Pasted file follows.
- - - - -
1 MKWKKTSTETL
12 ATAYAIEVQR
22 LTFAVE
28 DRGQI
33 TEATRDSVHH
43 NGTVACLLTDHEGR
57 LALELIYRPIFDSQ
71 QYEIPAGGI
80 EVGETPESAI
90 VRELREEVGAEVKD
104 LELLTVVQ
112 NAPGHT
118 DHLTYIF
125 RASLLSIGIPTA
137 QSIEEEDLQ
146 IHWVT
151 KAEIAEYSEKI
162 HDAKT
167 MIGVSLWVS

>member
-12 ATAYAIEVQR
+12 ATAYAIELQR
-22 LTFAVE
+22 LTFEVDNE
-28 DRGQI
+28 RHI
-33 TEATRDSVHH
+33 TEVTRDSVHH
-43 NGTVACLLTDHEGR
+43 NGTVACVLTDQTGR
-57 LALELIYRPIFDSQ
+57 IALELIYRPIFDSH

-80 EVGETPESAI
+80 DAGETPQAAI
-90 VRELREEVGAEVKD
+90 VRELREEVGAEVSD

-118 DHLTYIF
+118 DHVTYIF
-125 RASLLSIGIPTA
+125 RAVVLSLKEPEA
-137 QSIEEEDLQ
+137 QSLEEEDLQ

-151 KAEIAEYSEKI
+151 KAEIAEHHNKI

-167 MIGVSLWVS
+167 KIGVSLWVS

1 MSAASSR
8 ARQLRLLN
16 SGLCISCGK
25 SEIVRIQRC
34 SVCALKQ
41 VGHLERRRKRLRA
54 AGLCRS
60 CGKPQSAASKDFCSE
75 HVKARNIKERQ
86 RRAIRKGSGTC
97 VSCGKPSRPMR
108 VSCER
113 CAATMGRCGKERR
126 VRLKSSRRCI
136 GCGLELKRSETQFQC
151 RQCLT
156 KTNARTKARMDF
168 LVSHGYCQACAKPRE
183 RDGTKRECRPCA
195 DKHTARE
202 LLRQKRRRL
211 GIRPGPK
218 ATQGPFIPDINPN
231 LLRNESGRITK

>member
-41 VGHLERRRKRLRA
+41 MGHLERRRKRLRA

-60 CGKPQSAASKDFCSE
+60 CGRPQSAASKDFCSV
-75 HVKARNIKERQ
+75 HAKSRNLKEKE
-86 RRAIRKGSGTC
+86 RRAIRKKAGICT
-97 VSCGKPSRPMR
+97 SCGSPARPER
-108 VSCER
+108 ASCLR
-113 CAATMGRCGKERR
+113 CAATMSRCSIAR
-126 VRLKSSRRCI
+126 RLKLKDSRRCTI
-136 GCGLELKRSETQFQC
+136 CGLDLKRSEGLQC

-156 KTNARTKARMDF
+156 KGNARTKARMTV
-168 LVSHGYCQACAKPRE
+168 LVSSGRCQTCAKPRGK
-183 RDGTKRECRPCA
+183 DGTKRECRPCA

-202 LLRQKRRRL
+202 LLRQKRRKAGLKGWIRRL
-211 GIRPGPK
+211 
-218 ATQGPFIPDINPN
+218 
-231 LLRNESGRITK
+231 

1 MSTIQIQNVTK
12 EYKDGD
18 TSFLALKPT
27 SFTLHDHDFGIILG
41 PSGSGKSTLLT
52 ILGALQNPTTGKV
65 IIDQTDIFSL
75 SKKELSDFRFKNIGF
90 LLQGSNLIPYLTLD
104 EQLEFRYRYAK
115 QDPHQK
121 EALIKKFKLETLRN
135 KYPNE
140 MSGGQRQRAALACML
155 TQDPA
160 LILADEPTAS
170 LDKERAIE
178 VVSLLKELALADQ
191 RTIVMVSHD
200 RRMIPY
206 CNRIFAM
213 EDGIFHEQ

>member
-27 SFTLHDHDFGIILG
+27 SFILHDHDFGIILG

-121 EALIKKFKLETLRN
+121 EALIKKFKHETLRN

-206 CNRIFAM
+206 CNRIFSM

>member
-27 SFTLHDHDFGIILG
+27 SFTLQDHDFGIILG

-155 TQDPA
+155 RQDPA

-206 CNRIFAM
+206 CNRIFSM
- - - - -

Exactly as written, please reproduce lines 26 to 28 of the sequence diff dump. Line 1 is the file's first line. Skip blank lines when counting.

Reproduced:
+28 RHI
-33 TEATRDSVHH
+33 TEVTRDSVHH